Often features are not given as continuous values, but rather as categorical classes. For example, variables may be defined as `["male", "female"]`

, `["Europe", "US", "Asia"]`

, `["Disease A", "Disease B", "Disease C"]`

. Such features can be efficiently coded as integers, for instance `["male", "US", "Disease B"]`

could be expressed as `[0, 1, 1]`

.

Unfortunately, an integer representation can not be used directly with estimators in scikit-learn, because these expect *continuous* input, and would therefore interpret the categories as being ordered, which for the above examples, would be inappropriate.

There are two ways in which we can handle categorical data

- Convert the categorical data to labels
- Convert the labels to binary variables (one-hot encoding)

Additional resources

```
In [2]:
```import pandas as pd
import numpy as np
from sklearn.preprocessing import LabelEncoder,OneHotEncoder, Binarizer

One approach is to use a "one-of-K" or "one-hot" encoding, which is implemented in `OneHotEncoder`

. This estimator transforms a categorical feature with `m`

possible values into `m`

binary features, with only one active.

With one-hot encoding, a categorical feature becomes an array whose size is the number of possible choices for that features

Sklearn's `OneHotEncoder`

cannot process string values directly. If your nominal features are strings, then you need to first map them into integers.

`pandas.get_dummies`

by default only converts string columns into one-hot representation, unless columns are specified.

```
In [3]:
```## Create a simple data frame as an example
df = pd.DataFrame({'color': ['red', 'blue', 'green','green'],'score':[1,1,2,3]})
df.head()

```
Out[3]:
```

```
In [4]:
```## use pandas to do one hot encoding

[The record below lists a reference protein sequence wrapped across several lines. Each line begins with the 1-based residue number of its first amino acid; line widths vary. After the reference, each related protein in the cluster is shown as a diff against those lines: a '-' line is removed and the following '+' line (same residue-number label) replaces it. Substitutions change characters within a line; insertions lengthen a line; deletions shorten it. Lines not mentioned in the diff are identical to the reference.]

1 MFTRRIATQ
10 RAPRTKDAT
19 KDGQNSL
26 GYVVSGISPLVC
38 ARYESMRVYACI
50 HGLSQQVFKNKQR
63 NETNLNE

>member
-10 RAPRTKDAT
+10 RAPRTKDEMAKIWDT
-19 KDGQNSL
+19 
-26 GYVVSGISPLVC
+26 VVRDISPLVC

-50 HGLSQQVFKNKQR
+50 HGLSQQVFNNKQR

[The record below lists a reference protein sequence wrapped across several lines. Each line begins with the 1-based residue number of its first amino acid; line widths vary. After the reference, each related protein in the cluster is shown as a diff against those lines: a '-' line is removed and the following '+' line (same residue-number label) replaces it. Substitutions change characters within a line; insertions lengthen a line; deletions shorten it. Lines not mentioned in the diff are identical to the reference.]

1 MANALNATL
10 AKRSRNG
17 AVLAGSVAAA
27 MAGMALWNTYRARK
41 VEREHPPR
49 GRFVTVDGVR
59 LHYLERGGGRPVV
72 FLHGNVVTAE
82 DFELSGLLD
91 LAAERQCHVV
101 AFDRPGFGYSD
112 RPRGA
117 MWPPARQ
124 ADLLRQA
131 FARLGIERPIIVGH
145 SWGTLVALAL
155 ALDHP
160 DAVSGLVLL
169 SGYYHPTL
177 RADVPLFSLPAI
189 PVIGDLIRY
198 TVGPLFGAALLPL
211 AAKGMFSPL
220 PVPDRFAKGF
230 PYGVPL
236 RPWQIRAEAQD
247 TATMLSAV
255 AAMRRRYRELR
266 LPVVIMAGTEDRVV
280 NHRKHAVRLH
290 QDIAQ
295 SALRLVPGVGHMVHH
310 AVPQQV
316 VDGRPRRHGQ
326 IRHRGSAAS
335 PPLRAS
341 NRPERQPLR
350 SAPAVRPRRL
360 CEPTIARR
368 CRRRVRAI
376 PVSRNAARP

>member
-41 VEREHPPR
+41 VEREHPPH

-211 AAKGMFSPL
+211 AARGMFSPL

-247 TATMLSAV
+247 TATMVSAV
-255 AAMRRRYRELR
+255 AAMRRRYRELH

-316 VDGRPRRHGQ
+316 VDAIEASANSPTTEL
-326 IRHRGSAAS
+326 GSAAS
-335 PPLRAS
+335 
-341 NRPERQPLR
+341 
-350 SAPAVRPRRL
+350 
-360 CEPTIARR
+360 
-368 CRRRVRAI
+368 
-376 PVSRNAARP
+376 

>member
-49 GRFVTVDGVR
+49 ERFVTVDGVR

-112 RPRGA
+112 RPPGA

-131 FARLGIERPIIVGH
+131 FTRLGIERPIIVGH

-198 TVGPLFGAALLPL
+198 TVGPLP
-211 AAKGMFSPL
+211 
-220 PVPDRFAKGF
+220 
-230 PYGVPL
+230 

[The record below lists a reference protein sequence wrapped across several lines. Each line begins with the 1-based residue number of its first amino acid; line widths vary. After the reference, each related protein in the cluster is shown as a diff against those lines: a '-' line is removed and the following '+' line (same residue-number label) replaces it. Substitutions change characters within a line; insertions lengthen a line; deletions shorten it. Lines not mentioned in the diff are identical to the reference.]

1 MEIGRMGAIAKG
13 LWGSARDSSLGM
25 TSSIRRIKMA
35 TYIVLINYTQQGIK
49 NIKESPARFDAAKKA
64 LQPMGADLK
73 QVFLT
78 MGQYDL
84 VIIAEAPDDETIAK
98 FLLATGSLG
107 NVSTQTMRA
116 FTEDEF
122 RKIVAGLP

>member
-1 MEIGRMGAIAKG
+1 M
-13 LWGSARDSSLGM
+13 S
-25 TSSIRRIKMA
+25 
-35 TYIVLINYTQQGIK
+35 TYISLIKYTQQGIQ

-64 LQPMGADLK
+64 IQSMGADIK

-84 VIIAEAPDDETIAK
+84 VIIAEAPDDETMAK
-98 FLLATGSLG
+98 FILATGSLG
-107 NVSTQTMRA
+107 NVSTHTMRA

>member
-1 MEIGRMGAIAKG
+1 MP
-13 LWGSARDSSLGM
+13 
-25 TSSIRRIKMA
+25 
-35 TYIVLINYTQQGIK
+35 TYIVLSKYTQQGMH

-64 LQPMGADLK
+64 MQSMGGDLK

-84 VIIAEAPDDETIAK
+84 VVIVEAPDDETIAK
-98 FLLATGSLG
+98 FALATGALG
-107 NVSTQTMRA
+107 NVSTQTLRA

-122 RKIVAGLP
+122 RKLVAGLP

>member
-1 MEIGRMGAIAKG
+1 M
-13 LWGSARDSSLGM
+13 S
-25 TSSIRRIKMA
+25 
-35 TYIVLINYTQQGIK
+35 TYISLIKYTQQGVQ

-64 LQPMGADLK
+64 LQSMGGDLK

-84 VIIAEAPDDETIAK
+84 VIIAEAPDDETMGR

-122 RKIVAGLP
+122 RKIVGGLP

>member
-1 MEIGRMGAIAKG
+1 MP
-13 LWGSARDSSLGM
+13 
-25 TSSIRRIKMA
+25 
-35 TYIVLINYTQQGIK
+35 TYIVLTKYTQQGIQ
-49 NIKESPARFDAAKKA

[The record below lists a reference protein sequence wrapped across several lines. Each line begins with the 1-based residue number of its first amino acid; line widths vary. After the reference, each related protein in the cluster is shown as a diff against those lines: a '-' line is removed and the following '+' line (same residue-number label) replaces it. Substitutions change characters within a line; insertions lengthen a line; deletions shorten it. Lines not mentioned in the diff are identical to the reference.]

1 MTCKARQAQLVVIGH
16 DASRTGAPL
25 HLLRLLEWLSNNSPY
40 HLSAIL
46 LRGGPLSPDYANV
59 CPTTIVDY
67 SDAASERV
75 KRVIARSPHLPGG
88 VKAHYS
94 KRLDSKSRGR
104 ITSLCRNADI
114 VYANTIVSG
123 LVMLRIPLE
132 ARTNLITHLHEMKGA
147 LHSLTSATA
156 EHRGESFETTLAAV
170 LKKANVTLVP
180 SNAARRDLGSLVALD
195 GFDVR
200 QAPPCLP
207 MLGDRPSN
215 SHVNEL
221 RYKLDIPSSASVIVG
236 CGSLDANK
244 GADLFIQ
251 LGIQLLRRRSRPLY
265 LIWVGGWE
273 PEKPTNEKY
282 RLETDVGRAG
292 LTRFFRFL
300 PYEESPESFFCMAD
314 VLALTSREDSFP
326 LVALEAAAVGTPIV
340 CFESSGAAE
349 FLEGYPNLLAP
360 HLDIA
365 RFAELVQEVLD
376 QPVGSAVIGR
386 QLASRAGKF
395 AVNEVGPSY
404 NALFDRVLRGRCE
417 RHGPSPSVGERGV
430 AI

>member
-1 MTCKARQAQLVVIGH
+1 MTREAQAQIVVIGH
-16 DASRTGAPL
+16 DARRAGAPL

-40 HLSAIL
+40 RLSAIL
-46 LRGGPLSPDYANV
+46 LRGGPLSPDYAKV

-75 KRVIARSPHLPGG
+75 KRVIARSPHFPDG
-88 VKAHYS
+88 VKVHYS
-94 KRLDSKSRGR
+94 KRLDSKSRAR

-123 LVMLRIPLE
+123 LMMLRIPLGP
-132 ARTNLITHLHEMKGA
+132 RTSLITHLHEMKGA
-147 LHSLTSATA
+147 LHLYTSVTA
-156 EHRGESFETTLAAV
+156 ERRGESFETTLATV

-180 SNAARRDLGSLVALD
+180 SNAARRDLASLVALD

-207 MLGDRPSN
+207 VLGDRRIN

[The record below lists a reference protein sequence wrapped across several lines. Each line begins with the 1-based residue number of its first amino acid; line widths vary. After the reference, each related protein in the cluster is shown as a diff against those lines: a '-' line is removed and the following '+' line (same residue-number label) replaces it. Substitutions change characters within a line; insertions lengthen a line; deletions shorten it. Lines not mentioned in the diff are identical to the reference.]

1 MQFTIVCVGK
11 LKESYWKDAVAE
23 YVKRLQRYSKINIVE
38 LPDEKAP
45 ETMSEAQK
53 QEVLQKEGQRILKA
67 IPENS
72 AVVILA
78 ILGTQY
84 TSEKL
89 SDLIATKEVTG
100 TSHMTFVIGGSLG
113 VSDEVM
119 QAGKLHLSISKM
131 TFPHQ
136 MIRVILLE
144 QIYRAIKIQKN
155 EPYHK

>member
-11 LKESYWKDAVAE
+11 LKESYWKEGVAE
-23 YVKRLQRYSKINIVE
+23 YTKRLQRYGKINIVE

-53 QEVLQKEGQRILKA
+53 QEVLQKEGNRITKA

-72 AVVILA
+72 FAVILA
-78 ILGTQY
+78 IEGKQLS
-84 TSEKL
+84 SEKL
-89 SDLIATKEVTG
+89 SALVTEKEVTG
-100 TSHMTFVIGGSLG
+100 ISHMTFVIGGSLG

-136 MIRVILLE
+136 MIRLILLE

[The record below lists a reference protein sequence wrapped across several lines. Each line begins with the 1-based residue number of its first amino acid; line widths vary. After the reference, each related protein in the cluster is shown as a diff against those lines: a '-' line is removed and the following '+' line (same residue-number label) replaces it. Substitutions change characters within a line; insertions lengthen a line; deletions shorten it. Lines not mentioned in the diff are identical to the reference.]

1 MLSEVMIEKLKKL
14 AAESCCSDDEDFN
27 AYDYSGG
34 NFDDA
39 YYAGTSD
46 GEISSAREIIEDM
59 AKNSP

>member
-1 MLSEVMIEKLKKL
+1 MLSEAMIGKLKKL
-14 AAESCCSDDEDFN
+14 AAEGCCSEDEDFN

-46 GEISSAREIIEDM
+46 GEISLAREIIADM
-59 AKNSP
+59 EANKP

pd.get_dummies(df,prefix=['color'])

```
Out[4]:
```

```
In [5]:
```ohe = OneHotEncoder()
column = df['color'].values.reshape(-1,1)
ohe.fit(column)
labels = ohe.categories_[0].tolist()
X = ohe.transform(column).toarray()
df2 = pd.DataFrame({value: X[:,i].astype(int) for (i, value) in enumerate(labels)})
df2.head()

```
Out[5]:
```

```
In [19]:
```df_new = pd.concat([df,df2],axis=1)
df_new.head()

```
Out[19]:
```

```
In [86]:
```## It is worth noting that there is also a feature binarizer in Sklearn
scores = df['score'].values
scores = scores.reshape(1,scores.size)
bnz = Binarizer(threshold=1)
bnz.fit(scores)
transformed_scores = bnz.transform(scores)
print(scores)
print(transformed_scores)

```
```

```
In [89]:
```## An example of how to handle missing values from Sklearn
import numpy as np
from sklearn.preprocessing import Imputer
imp = Imputer(missing_values='NaN', strategy='mean', axis=0)
imp.fit([[1, 2], [np.nan, 3], [7, 6]])
X = [[np.nan, 2], [6, np.nan], [7, 6]]
print(X)
print(imp.transform(X))

```
```

Part 1: load the `data/titanic.csv`

and do some EDA. Make at least two plots.

Part 2: Handle missing values by replacing missing ones with the mean or the most frequent

Part 3: Run a logistic regression with each of the following preprocessing methods:

- one hot encoding and using Pandas
`get_dummies`

- one hot encoding all from within a Sklearn Pipeline

Part 4: Draw an ROC curve for the train data and for the test data

```
In [ ]:
```

```
In [ ]:
```